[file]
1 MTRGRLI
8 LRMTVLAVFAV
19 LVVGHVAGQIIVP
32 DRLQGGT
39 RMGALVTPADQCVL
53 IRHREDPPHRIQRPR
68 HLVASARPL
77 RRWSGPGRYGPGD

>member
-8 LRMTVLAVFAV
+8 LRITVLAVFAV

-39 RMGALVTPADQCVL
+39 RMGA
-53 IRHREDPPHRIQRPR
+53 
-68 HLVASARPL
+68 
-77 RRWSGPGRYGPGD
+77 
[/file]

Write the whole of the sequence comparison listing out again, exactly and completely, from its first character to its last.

1 MTRGRLI
8 LRMTVLAVFAV
19 LVVGHVAGQIIVP
32 DRLQGGT
39 RMGALVTPADQCVL
53 IRHREDPPHRIQRPR
68 HLVASARPL
77 RRWSGPGRYGPGD

>member
-8 LRMTVLAVFAV
+8 LRITVLAVFAV

-39 RMGALVTPADQCVL
+39 RMGA
-53 IRHREDPPHRIQRPR
+53 
-68 HLVASARPL
+68 
-77 RRWSGPGRYGPGD
+77 